Moreover, it can be concluded that Christian democrats (KDH) were at the time the most interested in harsh transitional justice pursuit, followed by SDKU and SMK.
Table 1: Attitude towards Transitional Justice Party SDL HZDS SDKU KDH SMK Smer Former 3.6 7.1 14 17.4 13.1 7.9 communists Source: The table is based on Benoit and Laver.
Dzurinda and other SDKU
officials have denied any wrong-doing.
An anti-Meciar coalition formed a government led by Mikulas Dzurinda, the chairman of the Slovak Democratic and Christian Union (SDKU) and began to pursue critical economic and political reforms.
In the September 2002 parliamentary elections, a last-minute surge in support for the SDKU gave Dzurinda a mandate for a second term.
Some accuse the new regime of changing the business world's favorable perception of Slovakia established under the SDKU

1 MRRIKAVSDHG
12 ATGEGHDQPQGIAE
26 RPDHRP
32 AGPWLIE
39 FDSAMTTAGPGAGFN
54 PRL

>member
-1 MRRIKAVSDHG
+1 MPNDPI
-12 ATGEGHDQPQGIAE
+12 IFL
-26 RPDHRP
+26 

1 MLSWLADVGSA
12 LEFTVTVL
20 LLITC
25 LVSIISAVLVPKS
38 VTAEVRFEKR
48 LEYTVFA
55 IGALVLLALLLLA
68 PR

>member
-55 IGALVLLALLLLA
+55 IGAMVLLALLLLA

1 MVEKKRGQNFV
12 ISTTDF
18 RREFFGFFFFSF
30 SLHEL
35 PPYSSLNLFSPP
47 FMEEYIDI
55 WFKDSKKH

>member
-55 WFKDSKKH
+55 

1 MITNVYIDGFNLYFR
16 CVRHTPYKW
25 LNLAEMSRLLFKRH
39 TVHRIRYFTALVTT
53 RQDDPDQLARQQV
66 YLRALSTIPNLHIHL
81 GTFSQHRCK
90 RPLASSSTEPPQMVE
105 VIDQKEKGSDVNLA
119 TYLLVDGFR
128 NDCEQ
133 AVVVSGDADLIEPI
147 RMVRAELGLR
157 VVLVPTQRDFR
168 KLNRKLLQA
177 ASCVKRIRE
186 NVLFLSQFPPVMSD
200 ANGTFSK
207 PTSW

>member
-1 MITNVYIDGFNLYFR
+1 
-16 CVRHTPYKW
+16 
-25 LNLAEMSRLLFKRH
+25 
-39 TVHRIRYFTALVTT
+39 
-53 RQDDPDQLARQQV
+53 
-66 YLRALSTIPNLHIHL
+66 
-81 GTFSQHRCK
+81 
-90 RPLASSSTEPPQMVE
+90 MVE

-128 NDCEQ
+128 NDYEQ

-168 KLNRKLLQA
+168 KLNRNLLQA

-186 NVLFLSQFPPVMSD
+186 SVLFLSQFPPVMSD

A reform-oriented coalition formed a government led by Mikulas Dzurinda, the chairman of the Slovak Democratic and Christian Union (SDKU
In the 2001 elections, the SMK formed an election coalition with two other parties (SDKU
and SMER) which won 42,1% of all parliamentary seats.
Political parties: Distribution of the 150 parliamentary seats is SMER (Direction) 50 seats; Slovak Democratic and Christian Union (SDKU
) 31 seats; Slovak National Party (SNS) 20 seats; Hungarian Coalition Party (SMK) 20 seats; Movement for a Democratic Slovakia (HZDS) 15 seats; Christian-Democratic Movement (KDH) 14 seats.
Against all expectations, his SDKU
party captured second place in the polls, with around 15%.
The party of the outgoing Prime Minister, Mikulas Dzurinda, the centre-right Slovak Democratic and Christian Union (SDKU
), is running at less than 10% in opinion polls, and seems unlikely to benefit from much additional support offered when Ludovit Kanik, leader of the small Democratic Party, pulled his party out of the elections on September 15 and urged instead a vote for the SDKU
, in return for promises of compensation including cabinet posts in a new government.